I grew up in that neighbourhood in the sixties and seventies, in a building not 500 yards from where the rally and march began. The cluster of high- and low-rise apartment buildings, perched above the Don Valley, is home to tens of thousands of people many of whose children attend the largest K-5 school in North America. Many locals worship at a nearby mosque nestled amongst numerous stores and restaurants that serve Halal products.
Languages most commonly spoken other than English at home are Urdu and Gurarati in the predominantly South Asian community. The neighbourhood has been at the centre of controversy over Bill 13, the Accepting Schools Act, back in 2012. I've blogged previously about Jawed Anwar, an area journalist and activist, who has since founded an independent masjid, an Islamic school.
One of the first things I noticed was the now-familiar messaging. At the urging of a man with a megaphone, periodic chants of "We Say No!" rose up from the crowd. This was also the refrain February 24th parent protest at Queen's Park, and at ill-fated information session held on March 14th at Agincourt Collegiate in Toronto's northeast, which was hosted by area Liberal MPPS Bas Balkissoon and Soo Wong.
As I took up a position near the library and watched the crowd swell, a man approached me. "Are you here with us?" he asked. I explained that I was there to observe; whereupon he began to explain the purpose of the protest. He looked at me expectantly as he pronounced the curriculum unsuitable for children.
"I actually agree with the curriculum," I began, "but I'm here to get a sense of why some parents object to it."
Thus began the first of a few awkward silences silences between us.
He told me he believed the government was trying to legalize homosexuality and same-sex marriage, prompting me to ask the obvious: "How would they go about legalizing something that's already legal, and why?" He went on to explain that this curriculum would cause more people to act upon homosexual impulses.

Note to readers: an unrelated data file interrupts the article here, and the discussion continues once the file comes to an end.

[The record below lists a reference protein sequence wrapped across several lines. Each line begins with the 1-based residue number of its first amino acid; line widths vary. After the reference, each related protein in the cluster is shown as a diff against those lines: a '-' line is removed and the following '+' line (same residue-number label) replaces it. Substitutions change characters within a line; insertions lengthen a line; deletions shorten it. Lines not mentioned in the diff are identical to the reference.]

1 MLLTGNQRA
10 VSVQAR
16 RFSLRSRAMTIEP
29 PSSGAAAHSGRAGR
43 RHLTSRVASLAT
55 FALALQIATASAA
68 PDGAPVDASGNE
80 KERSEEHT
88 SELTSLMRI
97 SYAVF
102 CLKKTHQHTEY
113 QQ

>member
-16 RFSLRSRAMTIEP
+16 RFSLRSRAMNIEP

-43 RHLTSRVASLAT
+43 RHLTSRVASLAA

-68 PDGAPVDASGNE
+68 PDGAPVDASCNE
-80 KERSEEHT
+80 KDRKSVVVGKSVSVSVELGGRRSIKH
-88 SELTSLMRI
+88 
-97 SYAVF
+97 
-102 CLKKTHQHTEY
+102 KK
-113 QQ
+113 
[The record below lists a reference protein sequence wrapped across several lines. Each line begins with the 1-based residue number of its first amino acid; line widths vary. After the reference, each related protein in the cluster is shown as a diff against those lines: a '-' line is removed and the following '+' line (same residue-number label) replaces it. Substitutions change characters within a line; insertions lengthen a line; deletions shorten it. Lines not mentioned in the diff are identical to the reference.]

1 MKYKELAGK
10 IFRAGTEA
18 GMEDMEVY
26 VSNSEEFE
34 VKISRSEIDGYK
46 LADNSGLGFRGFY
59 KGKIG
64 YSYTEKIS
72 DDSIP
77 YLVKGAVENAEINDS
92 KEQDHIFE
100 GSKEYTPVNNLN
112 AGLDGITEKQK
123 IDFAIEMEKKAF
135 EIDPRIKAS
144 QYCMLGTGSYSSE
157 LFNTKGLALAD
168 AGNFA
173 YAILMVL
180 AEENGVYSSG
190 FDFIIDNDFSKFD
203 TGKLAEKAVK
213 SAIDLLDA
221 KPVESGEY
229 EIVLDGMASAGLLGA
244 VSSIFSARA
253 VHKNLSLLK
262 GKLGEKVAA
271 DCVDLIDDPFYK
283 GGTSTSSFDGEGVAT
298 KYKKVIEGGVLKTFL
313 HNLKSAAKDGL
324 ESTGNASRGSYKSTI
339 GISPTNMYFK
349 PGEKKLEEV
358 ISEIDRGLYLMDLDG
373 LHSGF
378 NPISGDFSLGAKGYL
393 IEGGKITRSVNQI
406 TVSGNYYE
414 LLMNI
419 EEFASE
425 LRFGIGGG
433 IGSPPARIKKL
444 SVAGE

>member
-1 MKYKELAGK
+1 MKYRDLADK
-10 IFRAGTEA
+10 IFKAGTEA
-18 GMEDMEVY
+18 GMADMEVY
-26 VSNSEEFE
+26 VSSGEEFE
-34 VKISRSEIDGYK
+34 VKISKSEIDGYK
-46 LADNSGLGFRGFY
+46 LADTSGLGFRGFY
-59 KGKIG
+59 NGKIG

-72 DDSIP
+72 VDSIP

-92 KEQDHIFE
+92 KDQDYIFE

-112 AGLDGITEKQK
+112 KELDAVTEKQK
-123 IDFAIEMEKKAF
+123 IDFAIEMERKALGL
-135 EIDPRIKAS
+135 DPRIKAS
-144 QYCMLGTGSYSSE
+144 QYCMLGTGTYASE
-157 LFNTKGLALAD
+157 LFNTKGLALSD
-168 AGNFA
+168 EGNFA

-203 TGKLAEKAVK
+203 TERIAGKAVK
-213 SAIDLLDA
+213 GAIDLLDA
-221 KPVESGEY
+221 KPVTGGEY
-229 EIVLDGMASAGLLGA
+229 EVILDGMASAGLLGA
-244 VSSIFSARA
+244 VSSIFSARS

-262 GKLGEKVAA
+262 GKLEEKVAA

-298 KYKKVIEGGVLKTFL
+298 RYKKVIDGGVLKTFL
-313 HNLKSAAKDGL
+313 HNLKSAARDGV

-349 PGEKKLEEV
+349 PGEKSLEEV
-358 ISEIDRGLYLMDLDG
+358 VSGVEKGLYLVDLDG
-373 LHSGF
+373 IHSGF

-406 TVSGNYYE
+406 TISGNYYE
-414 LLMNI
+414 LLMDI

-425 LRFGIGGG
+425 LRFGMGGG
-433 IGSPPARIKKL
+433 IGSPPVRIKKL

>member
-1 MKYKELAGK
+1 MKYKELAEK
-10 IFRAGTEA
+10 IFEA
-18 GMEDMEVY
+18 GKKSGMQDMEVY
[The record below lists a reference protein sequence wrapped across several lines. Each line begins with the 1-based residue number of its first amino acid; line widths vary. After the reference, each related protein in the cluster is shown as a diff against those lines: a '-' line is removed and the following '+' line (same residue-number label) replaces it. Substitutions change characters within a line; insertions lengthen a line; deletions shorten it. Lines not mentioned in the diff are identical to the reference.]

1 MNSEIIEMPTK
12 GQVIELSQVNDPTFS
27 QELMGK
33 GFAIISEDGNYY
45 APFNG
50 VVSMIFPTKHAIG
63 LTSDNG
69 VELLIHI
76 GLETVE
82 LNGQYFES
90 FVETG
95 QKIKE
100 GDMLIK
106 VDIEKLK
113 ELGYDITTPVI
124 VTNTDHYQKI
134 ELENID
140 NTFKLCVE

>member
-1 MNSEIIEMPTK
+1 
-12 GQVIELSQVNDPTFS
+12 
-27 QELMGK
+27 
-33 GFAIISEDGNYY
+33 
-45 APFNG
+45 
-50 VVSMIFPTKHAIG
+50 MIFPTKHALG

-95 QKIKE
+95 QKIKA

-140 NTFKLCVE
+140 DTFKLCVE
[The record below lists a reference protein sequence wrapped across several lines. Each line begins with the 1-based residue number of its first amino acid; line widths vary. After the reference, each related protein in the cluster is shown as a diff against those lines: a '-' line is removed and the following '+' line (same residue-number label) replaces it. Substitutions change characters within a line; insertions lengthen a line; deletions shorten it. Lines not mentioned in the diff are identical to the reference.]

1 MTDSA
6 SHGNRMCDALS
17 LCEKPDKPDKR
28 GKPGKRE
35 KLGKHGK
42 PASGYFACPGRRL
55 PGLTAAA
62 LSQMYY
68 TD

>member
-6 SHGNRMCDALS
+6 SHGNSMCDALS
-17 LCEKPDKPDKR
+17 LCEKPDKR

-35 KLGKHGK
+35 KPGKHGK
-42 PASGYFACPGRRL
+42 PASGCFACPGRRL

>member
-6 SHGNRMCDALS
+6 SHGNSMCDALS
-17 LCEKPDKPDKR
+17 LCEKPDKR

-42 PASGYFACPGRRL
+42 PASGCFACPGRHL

He expounded upon his belief that homosexuals were "born that way" -- something I had not expected to hear. But then, he continued, because they are sick -- something I had expected -- their rights should be protected, and the government should do everything it can to cure them. He pronounced that homosexuals were born with a hormonal abnormality which they must be taught not to act upon. Thus the curriculum would prompt people to act upon an illness they cannot control.
It was my turn to stand in stunned silence as his analysis had no legitimate scientific basis and -- I'm almost certain -- no Quranic basis either.
He asked if I had children.
"One grown son," I answered, knowing we were warming for the big question:
"What would you think if your son told you that he liked boys?"
I told him I would be fine with it because I love my son. Then I explained that my late father had come out as a gay man in seventies -- this was in 2004 -- having known since he was a little boy. My then thirteen-year-old son was unaffected by his grandfather's announcement. "We both loved my father just the same. Is there something wrong with that?"
Yes, at this point I was challenging him.
Ignoring my question, he shifted awkwardly from his "born that way" argument to talking about "choice" and the "homosexual lifestyle." I was starting to blow a little hot but kept my voice even when I said this:
My father was born in 1930 when no one even talked about homosexuals, and there was certainly no sex education, let alone gay rights. But he figured out very quickly that if anyone found he was gay, he could face violence or even death, unemployment, loss of family, criminal prosecution and forced psychiatric treatment. Who would actually choose that?
We stubbed out our cigarettes, and he strolled over to chat with an organizer who was about do a live segment with a reporter from CP24. He seemed to glower at the reporter, arms folded, as she questioned the spokesperson. The reporter Tracy Tong's report is here, with files from Joshua Freedman.